I started my journey at Royal Park where Bourke and Wills set off in August 1860. Bit of a struggle finding a park for car and van but eventually I found one with a 1-1/2 Km walk to the cairn in Royal Park.
The expedition was enormous with 20 Tonnes of supplies, 18 men, 6 wagons, 26 camels, and 23 horses. Getting this organised delayed the start until 1 pm so they only covered 6 Km to Moonee Ponds.
The explorers followed Mt Alexander Road and then Bulla and Lancefield Roads. You cross a couple of blue stone bridges that Bourke and Wills used but there was nowhere to park for photos. Camp 2 was at Bulla. One bridge crossed Deep Creek and they had issues with getting wagons up the steep hill so they left 3 wagons to follow later, which they did and met up at Swan Hill. The weather was wet and the crossing of the flat plains was a struggle in the black soil, and the camels were quickly losing condition. Camp 3 was near the present village of Clarkefield and the Inn was a Cobb and Co staging place.
They also passed the Duck Hole Inn that still stands.
Camp 4 was near Lancefield but I couldn’t find the cairn. They are travelling between 20 and 30 Km a day and found riding camels to be quite comfortable. Camp 6 was at Mia Mia near Lake Eppalock and the tree below would have been standing at the time when they camped there.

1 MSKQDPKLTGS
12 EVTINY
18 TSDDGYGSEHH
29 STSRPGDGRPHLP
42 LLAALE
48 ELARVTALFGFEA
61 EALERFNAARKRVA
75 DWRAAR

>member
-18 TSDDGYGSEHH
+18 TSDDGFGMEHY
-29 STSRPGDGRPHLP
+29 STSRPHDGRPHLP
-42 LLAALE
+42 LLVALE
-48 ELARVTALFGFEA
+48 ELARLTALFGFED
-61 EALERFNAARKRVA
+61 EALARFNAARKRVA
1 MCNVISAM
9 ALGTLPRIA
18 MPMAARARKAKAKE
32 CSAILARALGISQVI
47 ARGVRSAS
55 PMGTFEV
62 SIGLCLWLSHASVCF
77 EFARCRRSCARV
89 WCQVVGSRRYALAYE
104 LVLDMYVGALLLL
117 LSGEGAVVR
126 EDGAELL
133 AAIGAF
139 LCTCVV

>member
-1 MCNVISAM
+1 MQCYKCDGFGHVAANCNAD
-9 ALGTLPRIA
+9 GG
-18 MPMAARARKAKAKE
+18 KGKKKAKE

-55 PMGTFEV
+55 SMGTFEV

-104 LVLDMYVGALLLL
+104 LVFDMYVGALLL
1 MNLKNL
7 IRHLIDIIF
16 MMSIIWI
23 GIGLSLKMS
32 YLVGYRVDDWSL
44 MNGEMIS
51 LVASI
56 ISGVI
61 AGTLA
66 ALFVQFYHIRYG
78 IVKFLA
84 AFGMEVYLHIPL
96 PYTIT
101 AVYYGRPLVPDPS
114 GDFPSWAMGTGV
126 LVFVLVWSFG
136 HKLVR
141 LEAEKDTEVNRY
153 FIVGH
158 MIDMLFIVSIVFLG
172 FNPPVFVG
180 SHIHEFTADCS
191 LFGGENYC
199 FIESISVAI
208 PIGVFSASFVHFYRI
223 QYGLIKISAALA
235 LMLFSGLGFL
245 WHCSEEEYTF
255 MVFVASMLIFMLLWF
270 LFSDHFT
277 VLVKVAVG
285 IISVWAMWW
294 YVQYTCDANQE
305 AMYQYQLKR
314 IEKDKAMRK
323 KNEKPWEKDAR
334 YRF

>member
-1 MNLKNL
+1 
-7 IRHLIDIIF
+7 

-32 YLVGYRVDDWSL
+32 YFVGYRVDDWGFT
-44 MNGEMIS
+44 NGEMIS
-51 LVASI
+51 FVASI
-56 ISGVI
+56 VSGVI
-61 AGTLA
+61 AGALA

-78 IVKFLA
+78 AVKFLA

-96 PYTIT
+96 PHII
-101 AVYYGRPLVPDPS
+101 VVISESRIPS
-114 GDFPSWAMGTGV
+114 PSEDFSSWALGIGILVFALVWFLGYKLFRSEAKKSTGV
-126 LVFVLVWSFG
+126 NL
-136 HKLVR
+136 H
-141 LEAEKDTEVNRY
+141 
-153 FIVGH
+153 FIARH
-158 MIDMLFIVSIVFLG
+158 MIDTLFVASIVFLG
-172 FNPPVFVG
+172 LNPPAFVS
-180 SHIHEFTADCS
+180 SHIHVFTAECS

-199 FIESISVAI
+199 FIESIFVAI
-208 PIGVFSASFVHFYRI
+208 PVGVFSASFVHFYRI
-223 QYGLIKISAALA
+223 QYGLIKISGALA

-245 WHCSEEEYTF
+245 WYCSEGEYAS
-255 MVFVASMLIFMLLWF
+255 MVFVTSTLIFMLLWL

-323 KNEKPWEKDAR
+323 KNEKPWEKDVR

I had to drive around Eppalock, but the expedition was able to go straight across as it didn’t exist then.
In the left hand picture you can see the O’Keefe Rail Trail which I think runs from Heathcote to Bendigo. This section is built on an embankment to keep it above the water and you can see that Eppalock is full. Lots of people visited the expedition from Bendigo and a local landowner provided a banquette. I rejoined the trail north of Eppalock at Knowsley (Camp 7) when they turned north on an old bush road which travelled alongside the Campaspe River. They crossed the river on a punt which had sunk in February 1860, but the owner who also ran the nearby Inn had managed to refloat it, the previous owner had drowned in 1855 trying to swim to the punt in a flood. Camp 8 was at Barnadown just before they headed north east to Terrick Terrick Sheep Station which was reputed to be the best in Victoria at the time. I headed to Rochester for the night and will rejoin the trail tomorrow. The map below shows my travels today.